Standard Chartered urged to re-purchase holding in Singapore firm it had sold off a year ago
Standard Chartered Plc, the lender trying to wind down its private-equity unit, faces pressure from two of the world’s biggest asset managers to buy back the stake in a Singaporean food company it sold them less than a year ago, people familiar with the matter said.
Blackstone Group LP and LGT Capital Partners AG spent about US$50 million last July buying 60 per cent of Phoon Huat & Co. from Standard Chartered Private Equity, or SCPE, the people said. Now the firms want their money back after the bank dismissed two top executives who were managing the investment, triggering a so-called key-man clause, and announced it wanted to exit most of its deals, one of the people said.
The skirmish may add to the bank’s burden from SCPE, which lost hundreds of millions of dollars on souring investments across emerging markets before Chief Executive Officer Bill Winters decided to wind it down in November, and shows how the impact of that decision will be complex. The business manages about US$3 billion for third-party investors alongside the bank’s own cash and many of those deals were also arranged with key-man provisions, according to two of the people, who requested anonymity as the matter isn’t public.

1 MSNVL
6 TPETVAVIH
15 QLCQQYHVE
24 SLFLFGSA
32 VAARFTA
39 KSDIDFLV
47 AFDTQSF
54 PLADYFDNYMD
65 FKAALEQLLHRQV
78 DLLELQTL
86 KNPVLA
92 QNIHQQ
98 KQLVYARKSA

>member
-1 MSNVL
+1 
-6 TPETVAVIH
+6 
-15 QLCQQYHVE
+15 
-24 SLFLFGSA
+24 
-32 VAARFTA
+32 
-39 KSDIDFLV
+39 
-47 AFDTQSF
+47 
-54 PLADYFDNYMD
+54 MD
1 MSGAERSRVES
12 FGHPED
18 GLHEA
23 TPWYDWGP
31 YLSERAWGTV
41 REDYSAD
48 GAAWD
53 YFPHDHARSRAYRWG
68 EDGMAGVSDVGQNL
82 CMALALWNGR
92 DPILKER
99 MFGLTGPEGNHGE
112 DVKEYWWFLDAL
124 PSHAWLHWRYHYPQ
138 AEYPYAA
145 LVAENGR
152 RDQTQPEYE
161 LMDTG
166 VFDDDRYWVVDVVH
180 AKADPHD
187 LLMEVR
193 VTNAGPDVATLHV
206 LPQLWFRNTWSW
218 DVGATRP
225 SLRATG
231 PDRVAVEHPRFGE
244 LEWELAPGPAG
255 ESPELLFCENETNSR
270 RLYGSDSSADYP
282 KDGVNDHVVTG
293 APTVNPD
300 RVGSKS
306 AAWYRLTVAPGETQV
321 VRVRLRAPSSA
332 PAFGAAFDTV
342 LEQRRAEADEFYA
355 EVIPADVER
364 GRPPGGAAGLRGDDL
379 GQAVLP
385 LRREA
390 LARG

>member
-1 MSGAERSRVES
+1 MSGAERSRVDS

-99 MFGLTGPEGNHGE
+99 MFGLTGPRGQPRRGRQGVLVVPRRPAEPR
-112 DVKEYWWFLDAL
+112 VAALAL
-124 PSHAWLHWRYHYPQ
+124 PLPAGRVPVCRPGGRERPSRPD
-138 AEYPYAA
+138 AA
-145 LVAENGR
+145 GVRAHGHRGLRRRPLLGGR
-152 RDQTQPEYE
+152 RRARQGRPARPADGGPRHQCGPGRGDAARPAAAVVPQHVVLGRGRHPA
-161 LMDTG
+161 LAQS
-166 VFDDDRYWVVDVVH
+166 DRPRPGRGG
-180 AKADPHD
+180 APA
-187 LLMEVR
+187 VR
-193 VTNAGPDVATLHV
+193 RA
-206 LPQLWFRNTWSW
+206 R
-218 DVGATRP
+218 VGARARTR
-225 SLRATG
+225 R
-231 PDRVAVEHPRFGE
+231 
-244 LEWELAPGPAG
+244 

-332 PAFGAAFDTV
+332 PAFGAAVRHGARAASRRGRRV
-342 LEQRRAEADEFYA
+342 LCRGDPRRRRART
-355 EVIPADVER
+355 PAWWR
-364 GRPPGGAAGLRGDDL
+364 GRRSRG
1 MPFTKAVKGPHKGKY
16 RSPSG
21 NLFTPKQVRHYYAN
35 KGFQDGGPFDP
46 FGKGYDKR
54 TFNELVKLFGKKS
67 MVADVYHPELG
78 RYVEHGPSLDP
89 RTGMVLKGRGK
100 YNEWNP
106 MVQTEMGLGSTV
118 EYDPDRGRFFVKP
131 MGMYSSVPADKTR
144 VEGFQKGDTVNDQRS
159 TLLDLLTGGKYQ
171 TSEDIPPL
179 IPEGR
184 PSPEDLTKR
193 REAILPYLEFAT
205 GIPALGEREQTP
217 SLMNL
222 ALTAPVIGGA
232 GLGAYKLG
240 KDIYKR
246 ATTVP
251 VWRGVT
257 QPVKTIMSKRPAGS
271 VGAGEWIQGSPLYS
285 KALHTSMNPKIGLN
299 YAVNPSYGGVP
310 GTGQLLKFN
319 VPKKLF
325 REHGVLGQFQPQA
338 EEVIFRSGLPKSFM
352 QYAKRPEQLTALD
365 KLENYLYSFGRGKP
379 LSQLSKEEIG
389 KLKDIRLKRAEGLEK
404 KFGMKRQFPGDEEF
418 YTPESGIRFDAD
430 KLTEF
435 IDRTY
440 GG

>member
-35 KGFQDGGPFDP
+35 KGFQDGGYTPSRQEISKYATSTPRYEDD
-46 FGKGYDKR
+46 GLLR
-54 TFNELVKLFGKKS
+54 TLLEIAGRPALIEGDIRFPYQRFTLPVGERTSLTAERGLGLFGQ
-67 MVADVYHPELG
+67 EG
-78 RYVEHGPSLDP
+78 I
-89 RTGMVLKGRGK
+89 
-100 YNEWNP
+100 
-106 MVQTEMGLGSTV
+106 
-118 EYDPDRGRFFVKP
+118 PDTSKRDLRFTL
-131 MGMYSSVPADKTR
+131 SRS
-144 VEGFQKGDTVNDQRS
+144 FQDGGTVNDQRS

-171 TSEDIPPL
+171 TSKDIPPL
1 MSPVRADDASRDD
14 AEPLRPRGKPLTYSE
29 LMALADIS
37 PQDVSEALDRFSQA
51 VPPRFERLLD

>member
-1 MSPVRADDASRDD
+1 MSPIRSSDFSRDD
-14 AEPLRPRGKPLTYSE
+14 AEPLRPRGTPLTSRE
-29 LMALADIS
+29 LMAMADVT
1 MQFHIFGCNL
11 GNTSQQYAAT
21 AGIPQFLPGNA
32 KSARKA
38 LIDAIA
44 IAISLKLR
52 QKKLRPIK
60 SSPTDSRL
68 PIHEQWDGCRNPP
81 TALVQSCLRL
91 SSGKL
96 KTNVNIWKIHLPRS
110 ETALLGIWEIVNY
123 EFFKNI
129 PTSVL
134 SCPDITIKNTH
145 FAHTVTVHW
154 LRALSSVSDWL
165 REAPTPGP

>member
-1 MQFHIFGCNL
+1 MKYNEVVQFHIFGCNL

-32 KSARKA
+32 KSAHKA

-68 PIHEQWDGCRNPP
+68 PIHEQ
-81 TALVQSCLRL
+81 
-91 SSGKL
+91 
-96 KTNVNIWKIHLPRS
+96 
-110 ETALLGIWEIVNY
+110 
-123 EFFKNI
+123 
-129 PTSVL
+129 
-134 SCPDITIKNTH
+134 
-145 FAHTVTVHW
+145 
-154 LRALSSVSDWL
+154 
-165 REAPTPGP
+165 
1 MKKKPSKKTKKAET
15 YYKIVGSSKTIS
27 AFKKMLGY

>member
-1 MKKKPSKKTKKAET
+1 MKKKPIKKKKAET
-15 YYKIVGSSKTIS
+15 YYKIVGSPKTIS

A representative for Phoon Huat in Singapore didn’t immediately respond to requests for comment. Officials for LGT and Blackstone declined to comment.
“As a non-strategic business, the group will exit Principal Finance over time,” Shaun Gamble, a spokesman for Standard Chartered in London, said by email, referring to SCPE. He declined to comment specifically on Phoon Huat. The lender intends to pull back from private equity “by streamlining the business over time and managing its third party investor portfolio to maximise value,” he said.
While the deal is too small to make much of a dent in any of the firms’ balance sheets, there are important client relationships involved for Standard Chartered.
Blackstone is the world’s biggest private-equity company and manages about US$368 billion across the globe, while LGT is owned by the Princely House of Liechtenstein and manages about US$50 billion, according to the firms’ websites.
Phoon Huat, founded by the Wong family, sells baking ingredients such as pie fillings and confectioners’ sugar. The company also runs about a dozen retail outlets in Singapore selling supplies such as cookie sheets and cupcake liners, and offers classes teaching amateur bakers how to decorate cakes and create the perfect bread loaf, its website shows.